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How dynamic pricing helps brick-and-mortar retailers

Taylor Swift (Photo: Brian Friedman)
Dynamic pricing can help retailers respond to local events like Taylor Swift concerts (Photo: Brian Friedman)

Retailers can now offer highly dynamic store-level prices without utilizing "surge" techniques.

Wendy’s recently found itself in what appears to be an unfounded controversy over allegations the fast food hamburger chain was planning to test "surge pricing" (raising prices during peak demand times, such as the model employed by some rideshare services). 

However, Wendy’s will likely pilot dynamic pricing at some stores via digital menu boards it plans to roll out during the next two years. The retailer said that the digital menu boards could allow it to change menu offerings at different times of day and offer discounts and value offers to customers, particularly in the slower times of day, without raising prices in response to demand.

Advances in artificial intelligence, pricing and CRM solutions, and digital display hardware are making localized dynamic pricing and promotions a more viable option for brick-and-mortar retailers than ever before. Here are three potential ways retailers (and their customers) could benefit from store-level dynamic pricing.

Product drops

Limited-time and limited-run product drops have long been a staple in e-commerce, particularly for retailers selling collectible, rare or promotional merchandise. A desirable item is available online for a set period of time and/or until a restricted supply runs out.

Until now, the limited product drop model has been more difficult to execute utilizing in-store pricing and merchandising systems, excepting short-term pop-up stores which may be opened to coincide with a product drop. 

However, with a dynamic pricing engine linked to digital signage, brick-and-mortar retailers can effectively conduct an online-style product drop across a store or stores without undue stress on store systems. The dynamic pricing and promotions could even extend to different products that are part of a drop being prioritized for turnover at different stores depending on localized demand.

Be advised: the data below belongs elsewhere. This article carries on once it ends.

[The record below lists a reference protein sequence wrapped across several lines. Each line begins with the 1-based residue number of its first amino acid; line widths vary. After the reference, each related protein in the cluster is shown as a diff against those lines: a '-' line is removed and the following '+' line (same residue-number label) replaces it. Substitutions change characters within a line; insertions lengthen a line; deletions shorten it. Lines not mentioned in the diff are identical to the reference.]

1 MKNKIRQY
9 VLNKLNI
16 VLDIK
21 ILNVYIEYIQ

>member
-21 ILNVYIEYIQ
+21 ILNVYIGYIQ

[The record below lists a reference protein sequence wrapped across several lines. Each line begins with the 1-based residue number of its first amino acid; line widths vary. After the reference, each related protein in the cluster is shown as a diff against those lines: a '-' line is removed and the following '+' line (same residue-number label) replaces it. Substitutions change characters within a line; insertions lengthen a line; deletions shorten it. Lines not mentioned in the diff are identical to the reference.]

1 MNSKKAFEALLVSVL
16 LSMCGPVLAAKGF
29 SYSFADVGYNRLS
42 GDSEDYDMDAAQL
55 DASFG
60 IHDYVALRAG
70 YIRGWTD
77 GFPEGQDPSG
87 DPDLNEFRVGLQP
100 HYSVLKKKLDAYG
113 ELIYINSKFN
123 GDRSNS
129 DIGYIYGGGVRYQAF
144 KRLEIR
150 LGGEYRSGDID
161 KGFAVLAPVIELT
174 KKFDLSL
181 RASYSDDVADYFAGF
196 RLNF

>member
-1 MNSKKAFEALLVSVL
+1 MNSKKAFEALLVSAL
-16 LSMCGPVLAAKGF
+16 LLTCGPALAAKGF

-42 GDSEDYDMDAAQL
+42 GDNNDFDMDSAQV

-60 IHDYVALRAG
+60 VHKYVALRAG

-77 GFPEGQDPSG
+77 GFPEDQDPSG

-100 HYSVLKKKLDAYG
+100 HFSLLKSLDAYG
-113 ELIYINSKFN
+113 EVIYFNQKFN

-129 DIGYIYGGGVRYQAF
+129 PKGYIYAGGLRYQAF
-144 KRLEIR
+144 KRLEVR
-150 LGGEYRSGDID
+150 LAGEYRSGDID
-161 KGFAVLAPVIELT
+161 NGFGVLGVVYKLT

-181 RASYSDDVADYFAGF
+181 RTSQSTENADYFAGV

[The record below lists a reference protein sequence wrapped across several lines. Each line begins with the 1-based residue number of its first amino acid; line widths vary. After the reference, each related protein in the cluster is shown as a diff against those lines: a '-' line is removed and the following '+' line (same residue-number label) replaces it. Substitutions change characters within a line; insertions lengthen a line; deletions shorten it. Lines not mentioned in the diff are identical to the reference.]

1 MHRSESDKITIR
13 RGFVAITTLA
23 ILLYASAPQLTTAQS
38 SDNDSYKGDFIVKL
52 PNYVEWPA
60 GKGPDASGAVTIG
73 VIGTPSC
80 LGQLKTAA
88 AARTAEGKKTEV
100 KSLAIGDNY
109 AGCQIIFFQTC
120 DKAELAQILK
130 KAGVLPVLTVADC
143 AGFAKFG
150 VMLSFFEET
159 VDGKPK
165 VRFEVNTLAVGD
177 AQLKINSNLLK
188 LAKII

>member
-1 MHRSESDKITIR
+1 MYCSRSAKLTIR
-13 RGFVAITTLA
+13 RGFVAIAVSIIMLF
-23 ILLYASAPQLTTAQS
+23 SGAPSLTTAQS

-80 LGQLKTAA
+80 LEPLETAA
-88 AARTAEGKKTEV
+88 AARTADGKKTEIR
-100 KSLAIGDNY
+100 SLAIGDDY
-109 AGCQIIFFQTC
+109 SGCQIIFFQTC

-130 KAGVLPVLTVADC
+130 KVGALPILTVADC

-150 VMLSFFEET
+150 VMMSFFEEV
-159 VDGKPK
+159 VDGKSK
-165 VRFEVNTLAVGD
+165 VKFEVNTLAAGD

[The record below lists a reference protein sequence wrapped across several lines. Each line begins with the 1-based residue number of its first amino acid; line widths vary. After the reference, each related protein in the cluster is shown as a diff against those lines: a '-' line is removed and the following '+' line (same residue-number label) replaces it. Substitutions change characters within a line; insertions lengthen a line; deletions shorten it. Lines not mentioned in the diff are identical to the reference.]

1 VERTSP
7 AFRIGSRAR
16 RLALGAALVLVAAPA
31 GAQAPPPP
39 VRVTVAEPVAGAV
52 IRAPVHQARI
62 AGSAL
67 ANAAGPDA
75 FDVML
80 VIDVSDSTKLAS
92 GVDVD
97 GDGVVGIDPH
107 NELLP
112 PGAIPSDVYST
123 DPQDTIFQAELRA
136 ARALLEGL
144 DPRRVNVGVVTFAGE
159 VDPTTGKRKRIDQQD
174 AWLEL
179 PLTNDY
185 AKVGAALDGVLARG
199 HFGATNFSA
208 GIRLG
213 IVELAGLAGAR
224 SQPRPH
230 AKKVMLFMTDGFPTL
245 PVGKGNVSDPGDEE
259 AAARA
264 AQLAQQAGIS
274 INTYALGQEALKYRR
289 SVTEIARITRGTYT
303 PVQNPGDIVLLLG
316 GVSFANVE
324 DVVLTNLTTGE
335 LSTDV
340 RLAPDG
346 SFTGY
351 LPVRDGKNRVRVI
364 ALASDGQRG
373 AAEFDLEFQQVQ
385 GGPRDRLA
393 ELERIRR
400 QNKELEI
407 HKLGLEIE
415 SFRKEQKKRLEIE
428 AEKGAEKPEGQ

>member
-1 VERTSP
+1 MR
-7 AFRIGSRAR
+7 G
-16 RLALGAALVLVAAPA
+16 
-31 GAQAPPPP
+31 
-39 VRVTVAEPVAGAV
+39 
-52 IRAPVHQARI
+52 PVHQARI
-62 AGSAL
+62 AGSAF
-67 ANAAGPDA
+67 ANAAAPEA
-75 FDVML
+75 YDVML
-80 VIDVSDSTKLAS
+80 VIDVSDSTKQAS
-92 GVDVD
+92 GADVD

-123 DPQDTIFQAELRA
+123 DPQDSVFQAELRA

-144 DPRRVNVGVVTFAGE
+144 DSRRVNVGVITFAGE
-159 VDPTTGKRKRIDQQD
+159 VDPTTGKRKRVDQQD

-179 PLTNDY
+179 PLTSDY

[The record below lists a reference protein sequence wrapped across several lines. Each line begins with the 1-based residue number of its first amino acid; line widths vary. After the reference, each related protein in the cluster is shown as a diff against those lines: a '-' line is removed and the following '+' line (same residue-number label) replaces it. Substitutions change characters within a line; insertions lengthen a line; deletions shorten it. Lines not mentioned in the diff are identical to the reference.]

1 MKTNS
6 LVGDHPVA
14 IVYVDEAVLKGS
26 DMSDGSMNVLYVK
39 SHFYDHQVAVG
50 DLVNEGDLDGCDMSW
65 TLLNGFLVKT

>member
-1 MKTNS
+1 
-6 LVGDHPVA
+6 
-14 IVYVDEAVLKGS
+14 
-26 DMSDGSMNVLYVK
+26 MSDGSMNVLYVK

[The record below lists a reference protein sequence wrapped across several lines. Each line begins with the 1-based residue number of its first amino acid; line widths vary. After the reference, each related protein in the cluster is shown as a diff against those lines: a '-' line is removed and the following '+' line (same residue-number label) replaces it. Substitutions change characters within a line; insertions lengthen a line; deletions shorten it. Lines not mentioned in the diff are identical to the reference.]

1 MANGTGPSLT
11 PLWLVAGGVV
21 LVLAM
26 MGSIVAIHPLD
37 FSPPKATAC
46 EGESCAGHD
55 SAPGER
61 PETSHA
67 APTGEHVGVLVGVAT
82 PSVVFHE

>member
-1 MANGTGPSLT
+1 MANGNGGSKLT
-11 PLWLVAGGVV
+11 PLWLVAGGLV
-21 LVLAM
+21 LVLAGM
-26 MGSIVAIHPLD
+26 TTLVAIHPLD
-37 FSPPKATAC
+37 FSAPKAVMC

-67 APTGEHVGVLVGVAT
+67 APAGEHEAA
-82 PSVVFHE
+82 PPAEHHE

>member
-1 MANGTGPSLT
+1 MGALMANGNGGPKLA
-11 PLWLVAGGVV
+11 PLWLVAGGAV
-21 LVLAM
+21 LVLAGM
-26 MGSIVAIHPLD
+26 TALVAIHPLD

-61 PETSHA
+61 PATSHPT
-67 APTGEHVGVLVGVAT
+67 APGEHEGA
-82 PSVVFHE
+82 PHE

Entertainment events

Events like concerts and sports are becoming a big business. While retailers generally account for these happenings in their pricing and merchandising strategies, dynamic pricing can help the fine-tune promotions based around local entertainment events.

For example, retailers responded to the record-breaking Taylor Swift "Eras" tour with programming such as interactive events specifically aimed at "Swifties" offered at the Mall of America in Bloomington, Minn. And Jeffries analysts predicted Boot Barn stores could see a significant bump in sales of Western apparel items and accessories (Swift began her career as a teen country star) fans would want to wear to her shows.

But what if on the day of a concert, demand for “Swiftie” products didn’t quite align with forecasts? Dynamic pricing would allow retailers to alter promotions and prices to drive purchases of certain products, helping to smooth out inventory hiccups and avoid over- and understocks.

Weather events

Retailers will often stock extra units of certain products, or set promotional prices on certain items, in advance of weather events. However, the increasing unpredictability of severe weather means that events are more likely to happen with short notice, or to unfold differently than forecast.

Dynamic pricing can enable retailers to quickly respond to unexpected vagaries in the weather on a regional, local or even individual store basis. For example, I live in New England, where the winter has both been unusually mild and also full of a number of surprises.

Earlier this year, the town where I live had a major snowstorm forecast. Schools were canceled ahead of time and local retailers presumably stocked up on snow removal tools as well as food items people typically consume during storms (think bread, eggs, milk and plenty of snacks).

However, the storm never materialized beyond a few flakes. With dynamic pricing, retailers could adjust the cost of leftover storm inventory and also promote products that would appeal to kids (and parents) dealing with a snow day minus the snow.


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